MANILA — The Cagayan Economic Zone Authority (CEZA) reported that it closed 2018 with a total of PHP706.5 million in revenues, representing an upward surge of 203 percent from only PHP233.1 million in 2017.
CEZA’s revenues were greatly boosted by its services income, which ballooned to PHP682.3 million in 2018, from only PHP217.5 million in the previous year.
The investment promotion agency (IPA) earns its service income through issuance of permits, licenses, processing the application for passport and visa, processing of investments, fines and penalties, and sewerage garbage fees.
It was noted that CEZA’s income from collecting permits, licenses, and processing fees rose to PHP666.3 million last year from PHP208.8 million in 2017, as a result of investors’ increased interest in CEZA.
CEZA said it received a total of USD8.1 billion or more than PHP425 billion worth of investment commitments last year.
This is after CEZA positioned the Cagayan Special Economic Zone and Freeport (CSEZF) as investment hub for financial technology (fintech) — inviting businesses in cryptocurrency and blockchain technology — as well as in the tourism and entertainment industries.
The IPA noted that it issued 25 principal licenses to fintech firms, particularly for financial technology solutions and offshore virtual currency (FTSOVC) operation.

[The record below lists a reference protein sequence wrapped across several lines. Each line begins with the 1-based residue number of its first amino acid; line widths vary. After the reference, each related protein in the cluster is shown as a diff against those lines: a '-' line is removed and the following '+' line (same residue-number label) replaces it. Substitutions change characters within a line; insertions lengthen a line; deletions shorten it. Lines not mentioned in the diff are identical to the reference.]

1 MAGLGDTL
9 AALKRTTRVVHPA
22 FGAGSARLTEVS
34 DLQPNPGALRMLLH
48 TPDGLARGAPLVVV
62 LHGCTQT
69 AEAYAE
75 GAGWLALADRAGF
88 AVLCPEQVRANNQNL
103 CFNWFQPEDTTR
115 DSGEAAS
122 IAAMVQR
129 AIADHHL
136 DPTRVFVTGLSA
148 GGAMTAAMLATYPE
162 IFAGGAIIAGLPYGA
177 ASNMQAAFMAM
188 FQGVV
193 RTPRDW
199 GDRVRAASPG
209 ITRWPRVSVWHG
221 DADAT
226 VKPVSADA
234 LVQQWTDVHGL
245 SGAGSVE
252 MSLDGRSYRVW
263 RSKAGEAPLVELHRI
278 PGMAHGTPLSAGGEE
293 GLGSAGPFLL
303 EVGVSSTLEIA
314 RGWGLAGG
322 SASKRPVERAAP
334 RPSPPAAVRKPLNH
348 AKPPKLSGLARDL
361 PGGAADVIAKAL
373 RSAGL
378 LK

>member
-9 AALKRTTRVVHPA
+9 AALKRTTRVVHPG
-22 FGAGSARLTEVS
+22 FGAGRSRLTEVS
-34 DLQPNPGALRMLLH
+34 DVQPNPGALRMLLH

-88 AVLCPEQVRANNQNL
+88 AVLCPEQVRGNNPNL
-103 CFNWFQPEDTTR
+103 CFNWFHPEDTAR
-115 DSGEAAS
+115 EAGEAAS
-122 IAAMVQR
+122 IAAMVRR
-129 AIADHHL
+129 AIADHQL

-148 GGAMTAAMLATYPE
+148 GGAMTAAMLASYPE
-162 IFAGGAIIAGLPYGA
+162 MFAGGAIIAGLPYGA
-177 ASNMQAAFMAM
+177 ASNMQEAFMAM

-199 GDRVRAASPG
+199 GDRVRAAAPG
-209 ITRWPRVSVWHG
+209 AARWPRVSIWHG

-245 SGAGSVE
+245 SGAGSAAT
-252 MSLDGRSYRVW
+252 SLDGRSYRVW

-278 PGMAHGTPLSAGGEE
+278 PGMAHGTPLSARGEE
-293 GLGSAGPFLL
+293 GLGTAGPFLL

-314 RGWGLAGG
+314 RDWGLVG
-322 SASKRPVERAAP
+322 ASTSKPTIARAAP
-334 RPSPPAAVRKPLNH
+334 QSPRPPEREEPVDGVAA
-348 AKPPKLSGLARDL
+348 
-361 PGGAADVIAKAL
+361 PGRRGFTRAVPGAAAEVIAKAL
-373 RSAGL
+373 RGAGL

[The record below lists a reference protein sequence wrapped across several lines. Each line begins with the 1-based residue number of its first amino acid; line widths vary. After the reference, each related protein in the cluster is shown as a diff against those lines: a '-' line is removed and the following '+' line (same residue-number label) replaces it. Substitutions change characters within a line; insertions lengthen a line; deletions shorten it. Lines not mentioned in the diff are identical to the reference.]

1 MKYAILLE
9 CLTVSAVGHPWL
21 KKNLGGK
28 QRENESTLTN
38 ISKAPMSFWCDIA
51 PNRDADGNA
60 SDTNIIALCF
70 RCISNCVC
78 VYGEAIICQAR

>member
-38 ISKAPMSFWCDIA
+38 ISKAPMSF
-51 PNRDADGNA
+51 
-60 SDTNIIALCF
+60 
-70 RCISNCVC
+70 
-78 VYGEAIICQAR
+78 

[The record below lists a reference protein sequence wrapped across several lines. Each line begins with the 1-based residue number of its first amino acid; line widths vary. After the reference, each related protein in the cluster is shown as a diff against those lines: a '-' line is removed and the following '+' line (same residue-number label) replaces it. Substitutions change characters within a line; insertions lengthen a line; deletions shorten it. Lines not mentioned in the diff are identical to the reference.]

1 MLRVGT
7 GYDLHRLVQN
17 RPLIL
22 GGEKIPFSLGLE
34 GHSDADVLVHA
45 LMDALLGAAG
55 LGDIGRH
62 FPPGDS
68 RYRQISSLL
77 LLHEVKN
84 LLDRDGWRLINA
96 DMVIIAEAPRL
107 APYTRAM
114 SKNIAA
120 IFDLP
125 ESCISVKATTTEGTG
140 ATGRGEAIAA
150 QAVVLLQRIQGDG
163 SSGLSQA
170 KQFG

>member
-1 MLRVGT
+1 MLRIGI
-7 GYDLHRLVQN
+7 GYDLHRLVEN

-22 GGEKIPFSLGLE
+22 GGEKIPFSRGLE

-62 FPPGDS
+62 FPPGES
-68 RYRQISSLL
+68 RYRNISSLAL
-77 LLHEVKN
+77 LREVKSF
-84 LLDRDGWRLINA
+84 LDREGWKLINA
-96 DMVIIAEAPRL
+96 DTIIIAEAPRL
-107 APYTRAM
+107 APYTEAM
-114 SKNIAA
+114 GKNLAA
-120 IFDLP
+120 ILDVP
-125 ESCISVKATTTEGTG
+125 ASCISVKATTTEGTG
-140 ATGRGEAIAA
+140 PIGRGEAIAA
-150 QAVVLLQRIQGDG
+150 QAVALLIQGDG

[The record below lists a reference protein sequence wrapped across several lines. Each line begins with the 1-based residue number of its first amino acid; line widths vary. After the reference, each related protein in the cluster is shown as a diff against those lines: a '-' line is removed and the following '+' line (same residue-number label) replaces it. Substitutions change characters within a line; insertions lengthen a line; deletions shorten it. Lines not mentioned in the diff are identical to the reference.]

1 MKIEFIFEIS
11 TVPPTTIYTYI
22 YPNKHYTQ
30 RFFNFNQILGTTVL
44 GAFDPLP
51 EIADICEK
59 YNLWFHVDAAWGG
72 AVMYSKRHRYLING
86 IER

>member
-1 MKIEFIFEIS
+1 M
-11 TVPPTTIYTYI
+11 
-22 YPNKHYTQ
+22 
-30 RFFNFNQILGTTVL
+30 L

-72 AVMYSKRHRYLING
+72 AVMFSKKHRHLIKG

“(CEZA) is a haven where they can design and gestate their financial technology innovations—and we are going to be partners in building the future of fintech,” said CEZA administrator and chief executive officer Raul Lambino.
“(It is) an ideal atmosphere that will inspire the best minds of the young generation and the world‘s leading cryptocurrency companies to engage in the development of the next wave of technological breakthroughs,” Lambino added.
Aside from companies that will have their FTSOVC operations in CSEZF, the agency received manifestations of interest from Mercurio Design Lab and LongRunn Capital Pte. Ltd. for a USD4.5-billion seaside city in Cagayan; Chinese firms’ USD1-billion regional research and development hub for magnetic levitation or Maglev train system, and Slovak firm’s premier health care facility, among others.
Meanwhile, CEZA’s business income — which is collected from rents, seaport system fees, other business, and interest — also grew to PHP24.2 million in 2018 from PHP15.5 million in 2017.
CEZA posted PHP295.7 million in net profit last year, which was a sharp turnaround from the PHP64.9 million loss in 2017. (PNA)